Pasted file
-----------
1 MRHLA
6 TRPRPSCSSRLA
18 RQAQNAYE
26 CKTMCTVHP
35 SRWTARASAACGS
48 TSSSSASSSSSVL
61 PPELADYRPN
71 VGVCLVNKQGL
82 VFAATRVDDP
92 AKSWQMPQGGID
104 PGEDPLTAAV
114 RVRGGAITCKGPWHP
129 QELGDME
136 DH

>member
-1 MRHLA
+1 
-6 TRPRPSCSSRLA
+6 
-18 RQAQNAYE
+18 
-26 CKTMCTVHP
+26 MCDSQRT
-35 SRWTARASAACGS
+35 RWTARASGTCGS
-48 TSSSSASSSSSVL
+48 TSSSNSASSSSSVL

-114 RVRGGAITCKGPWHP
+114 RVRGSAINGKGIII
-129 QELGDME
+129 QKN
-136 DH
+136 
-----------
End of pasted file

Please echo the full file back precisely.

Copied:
1 MRHLA
6 TRPRPSCSSRLA
18 RQAQNAYE
26 CKTMCTVHP
35 SRWTARASAACGS
48 TSSSSASSSSSVL
61 PPELADYRPN
71 VGVCLVNKQGL
82 VFAATRVDDP
92 AKSWQMPQGGID
104 PGEDPLTAAV
114 RVRGGAITCKGPWHP
129 QELGDME
136 DH

>member
-1 MRHLA
+1 
-6 TRPRPSCSSRLA
+6 
-18 RQAQNAYE
+18 
-26 CKTMCTVHP
+26 MCDSQRT
-35 SRWTARASAACGS
+35 RWTARASGTCGS
-48 TSSSSASSSSSVL
+48 TSSSNSASSSSSVL

-114 RVRGGAITCKGPWHP
+114 RVRGSAINGKGIII
-129 QELGDME
+129 QKN
-136 DH
+136 